Stephen E. Hawes, Ph.D., of the University of Washington in Seattle, and colleagues studied a cohort of 627 women with and without HIV types 1 and/or 2 and/or high-risk human papillomavirus (HPV) infection in Senegal, West Africa. They followed the women for a mean of 2.2 years with evaluations every 4 months.
They found that women infected with both HIV and a high-risk HPV type were at greatest risk of developing a cervical cancer precursor called HSIL. HIV-positive women with low CD4 cell counts and high plasma HIV RNA levels were at increased risk of HSIL. The authors conclude that an increased risk of developing HSIL among HIV-infected women is primarily associated with increased HPV persistence that may be related to immunosuppression induced by HIV infection.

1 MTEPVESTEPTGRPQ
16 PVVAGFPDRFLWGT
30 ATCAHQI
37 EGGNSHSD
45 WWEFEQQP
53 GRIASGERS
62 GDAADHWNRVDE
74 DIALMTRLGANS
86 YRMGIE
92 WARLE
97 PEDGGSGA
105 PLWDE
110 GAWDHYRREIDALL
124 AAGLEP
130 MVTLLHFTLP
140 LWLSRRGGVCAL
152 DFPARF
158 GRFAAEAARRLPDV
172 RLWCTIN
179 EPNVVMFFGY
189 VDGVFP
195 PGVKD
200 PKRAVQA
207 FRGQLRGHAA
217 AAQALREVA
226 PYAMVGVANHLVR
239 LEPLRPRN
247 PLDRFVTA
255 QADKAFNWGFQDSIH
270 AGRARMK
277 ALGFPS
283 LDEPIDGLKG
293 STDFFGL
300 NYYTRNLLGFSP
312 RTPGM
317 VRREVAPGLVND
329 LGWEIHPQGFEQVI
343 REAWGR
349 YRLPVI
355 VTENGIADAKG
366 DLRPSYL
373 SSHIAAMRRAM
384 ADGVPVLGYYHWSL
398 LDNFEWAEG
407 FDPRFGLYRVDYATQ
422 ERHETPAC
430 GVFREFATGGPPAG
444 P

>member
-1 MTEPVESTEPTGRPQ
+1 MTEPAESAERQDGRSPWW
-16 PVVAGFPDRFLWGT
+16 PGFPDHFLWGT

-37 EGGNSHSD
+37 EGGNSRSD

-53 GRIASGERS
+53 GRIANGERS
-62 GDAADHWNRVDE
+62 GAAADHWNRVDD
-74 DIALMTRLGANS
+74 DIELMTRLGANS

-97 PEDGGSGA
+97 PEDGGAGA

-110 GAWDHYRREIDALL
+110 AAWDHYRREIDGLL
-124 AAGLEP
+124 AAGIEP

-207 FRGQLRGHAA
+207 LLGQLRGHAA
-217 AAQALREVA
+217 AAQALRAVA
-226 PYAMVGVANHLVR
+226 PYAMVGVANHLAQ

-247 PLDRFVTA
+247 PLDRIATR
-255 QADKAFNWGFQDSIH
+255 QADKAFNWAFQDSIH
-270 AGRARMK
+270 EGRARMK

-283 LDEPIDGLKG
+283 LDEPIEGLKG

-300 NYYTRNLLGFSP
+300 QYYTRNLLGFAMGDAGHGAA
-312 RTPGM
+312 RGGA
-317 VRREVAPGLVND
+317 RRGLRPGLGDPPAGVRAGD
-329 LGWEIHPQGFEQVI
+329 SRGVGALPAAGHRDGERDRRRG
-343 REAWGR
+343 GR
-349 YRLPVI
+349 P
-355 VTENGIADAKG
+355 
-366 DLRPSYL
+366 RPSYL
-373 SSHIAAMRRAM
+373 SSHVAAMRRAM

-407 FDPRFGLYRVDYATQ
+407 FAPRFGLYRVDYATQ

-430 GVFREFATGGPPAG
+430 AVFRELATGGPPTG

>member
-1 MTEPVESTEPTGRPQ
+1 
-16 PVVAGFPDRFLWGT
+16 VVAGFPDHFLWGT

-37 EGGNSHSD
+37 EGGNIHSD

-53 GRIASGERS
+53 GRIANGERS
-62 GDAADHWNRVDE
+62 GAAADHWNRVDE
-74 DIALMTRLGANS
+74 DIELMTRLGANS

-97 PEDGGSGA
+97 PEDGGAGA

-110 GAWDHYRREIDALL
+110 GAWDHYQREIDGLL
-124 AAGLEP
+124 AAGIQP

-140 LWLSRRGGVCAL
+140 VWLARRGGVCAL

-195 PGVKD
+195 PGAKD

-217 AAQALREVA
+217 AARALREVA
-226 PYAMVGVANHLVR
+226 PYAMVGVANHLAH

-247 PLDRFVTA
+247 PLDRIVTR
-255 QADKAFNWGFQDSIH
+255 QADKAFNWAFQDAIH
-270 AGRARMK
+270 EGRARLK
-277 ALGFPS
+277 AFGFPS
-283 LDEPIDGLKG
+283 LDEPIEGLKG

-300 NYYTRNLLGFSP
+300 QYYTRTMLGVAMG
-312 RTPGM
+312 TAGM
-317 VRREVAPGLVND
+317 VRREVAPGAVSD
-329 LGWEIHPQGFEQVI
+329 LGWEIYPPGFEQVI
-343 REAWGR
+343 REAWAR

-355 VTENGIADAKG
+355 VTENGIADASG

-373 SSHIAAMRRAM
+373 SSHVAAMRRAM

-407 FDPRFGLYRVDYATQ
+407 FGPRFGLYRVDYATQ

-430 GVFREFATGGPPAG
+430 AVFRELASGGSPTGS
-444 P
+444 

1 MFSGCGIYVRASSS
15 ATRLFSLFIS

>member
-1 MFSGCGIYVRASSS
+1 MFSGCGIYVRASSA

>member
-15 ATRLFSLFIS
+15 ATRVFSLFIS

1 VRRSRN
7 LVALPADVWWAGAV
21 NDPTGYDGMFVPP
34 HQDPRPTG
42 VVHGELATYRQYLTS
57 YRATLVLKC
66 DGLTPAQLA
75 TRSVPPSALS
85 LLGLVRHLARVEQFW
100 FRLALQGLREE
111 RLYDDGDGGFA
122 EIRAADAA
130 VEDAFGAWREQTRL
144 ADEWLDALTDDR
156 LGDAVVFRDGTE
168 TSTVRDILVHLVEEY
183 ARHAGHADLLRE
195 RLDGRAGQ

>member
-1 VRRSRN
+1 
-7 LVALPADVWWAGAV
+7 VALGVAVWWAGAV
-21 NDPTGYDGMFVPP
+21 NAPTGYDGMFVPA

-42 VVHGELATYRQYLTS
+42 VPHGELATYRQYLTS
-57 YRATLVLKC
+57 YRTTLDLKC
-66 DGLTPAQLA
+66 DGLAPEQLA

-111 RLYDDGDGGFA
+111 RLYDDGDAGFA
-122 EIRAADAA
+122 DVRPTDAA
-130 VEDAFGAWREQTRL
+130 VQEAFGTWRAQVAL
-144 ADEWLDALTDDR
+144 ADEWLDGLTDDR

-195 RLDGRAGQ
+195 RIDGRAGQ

Contact: Clare Hagerty, 206-685-1323, firstname.lastname@example.org
Sex Hormones Not a Useful Predictor of Breast Cancer Risk
Sex hormone levels in the blood are not associated with the risk of developing breast cancer in postmenopausal women who are in high-risk groups, according to a new study.
Several studies have suggested that increased levels of the sex hormones estradiol and testosterone and decreased levels of a protein that binds to sex hormones called sex hormone-binding globulin are associated with an increased risk of breast cancer in postmenopausal women. Although tamoxifen is commonly used to treat breast cancer in postmenopausal women, one study suggested that raloxifene, a selective estrogen receptor modulator (SERM), was associated with a larger reduction in breast cancer risk among women with high levels of estradiol.
Contact: Ariel Whitworth
Journal of the National Cancer Institute